If you had your animal transported as cargo, you will be able to pick it up from the airport’s cargo center with the appropriate documentation (e.g., consignment note). Attention: If you are arriving from a third country, you will have to pick up your pet at the airport’s border control post. You can find additional information here.

Please inquire in advance about the applicable entry requirements.

Transfer

If you are traveling through Munich to a different destination with a pet that you have checked as luggage, your animal will be treated properly and taken to your connecting flight.

If your pet is traveling in the cabin with you, you can take it into the transit area to reach your connecting flight yourself. Please note that your pet must be attached to a leash while inside the airport and on airport grounds.

The public areas outside each terminal presently have green spaces for animals to relieve themselves. If you make use of them, you will have to pass through the security and/or passport check (arrivals and departures). Please plan sufficient time for this activity and bear in mind that you and your pet are subject to corresponding restrictions on exiting and entering the facility.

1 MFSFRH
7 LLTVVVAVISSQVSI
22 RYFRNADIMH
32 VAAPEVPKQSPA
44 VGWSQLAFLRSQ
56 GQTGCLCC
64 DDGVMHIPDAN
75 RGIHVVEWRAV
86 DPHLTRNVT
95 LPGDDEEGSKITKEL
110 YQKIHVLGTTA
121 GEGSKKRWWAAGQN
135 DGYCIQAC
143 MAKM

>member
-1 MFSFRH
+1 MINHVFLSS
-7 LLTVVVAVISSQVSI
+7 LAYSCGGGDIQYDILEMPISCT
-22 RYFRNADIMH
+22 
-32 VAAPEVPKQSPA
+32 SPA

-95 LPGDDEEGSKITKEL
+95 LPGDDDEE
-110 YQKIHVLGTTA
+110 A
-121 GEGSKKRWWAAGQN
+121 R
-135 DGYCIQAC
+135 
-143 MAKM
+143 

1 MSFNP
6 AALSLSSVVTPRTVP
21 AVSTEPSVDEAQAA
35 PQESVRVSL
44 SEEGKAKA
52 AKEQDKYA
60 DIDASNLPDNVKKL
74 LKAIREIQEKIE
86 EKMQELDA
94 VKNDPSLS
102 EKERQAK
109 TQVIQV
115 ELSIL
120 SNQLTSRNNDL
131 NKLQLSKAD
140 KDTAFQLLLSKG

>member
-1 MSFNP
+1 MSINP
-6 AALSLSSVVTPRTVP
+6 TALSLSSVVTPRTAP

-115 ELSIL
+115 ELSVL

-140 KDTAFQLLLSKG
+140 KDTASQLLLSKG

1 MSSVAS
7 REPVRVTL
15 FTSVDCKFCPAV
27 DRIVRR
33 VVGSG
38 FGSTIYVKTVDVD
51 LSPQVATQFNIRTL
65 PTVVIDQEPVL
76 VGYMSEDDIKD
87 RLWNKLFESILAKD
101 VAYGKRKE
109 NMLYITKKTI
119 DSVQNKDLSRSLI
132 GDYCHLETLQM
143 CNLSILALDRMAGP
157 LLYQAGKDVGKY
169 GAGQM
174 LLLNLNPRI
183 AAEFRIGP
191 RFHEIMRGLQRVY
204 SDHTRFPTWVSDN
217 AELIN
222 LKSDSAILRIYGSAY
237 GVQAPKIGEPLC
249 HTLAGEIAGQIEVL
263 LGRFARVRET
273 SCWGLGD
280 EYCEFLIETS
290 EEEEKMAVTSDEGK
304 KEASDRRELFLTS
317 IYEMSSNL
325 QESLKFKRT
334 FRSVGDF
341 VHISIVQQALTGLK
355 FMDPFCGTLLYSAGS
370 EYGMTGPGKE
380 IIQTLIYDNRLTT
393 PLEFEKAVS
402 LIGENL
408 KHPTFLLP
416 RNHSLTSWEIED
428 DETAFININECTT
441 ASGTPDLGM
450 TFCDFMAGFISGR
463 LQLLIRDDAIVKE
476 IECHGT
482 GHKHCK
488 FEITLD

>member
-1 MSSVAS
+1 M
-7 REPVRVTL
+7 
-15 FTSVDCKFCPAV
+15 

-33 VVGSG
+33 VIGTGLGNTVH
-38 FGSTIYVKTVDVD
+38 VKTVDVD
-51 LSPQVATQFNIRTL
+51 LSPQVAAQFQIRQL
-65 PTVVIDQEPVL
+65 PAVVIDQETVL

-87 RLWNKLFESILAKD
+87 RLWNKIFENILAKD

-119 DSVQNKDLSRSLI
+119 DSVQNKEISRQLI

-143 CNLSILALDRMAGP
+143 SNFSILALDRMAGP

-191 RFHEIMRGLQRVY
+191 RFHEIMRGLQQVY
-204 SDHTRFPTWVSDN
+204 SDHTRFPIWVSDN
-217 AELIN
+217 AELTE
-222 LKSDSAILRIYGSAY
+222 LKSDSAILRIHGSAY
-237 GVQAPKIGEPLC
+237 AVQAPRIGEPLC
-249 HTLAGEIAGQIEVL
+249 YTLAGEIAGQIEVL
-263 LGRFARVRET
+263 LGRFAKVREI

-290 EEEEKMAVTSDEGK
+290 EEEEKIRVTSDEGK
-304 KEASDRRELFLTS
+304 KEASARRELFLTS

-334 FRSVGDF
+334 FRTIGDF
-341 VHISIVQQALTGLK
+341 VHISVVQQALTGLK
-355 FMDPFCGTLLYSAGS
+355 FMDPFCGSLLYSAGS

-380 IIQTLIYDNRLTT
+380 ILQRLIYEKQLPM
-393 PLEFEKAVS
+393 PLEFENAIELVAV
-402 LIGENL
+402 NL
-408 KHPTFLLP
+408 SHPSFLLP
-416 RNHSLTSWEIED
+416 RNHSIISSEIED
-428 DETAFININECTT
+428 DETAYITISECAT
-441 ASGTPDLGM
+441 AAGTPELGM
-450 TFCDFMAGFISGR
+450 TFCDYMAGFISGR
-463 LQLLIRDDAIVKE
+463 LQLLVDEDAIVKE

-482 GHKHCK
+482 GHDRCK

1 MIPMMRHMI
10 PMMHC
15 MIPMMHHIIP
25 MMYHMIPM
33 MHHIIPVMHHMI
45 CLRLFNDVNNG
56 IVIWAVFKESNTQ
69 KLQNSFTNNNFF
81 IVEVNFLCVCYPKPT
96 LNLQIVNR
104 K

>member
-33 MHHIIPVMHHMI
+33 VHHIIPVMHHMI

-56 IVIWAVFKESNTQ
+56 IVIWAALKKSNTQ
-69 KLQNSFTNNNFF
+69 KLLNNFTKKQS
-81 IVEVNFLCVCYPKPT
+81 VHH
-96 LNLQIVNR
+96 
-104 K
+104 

If your dog is an assistance animal, you have options for having your dog looked after with the aid of Services for Passengers with Reduced Mobility (PRM):

www.mobility-service.org

Your pet should get used to the transport crate before your flight, and you should make it comfortable for him. For example, place your pet’s favorite blanket or toy inside the crate. The familiar scent will keep your pet calm. © panthermedia.net / ysbrand

Print the checklist as PDF and tick it off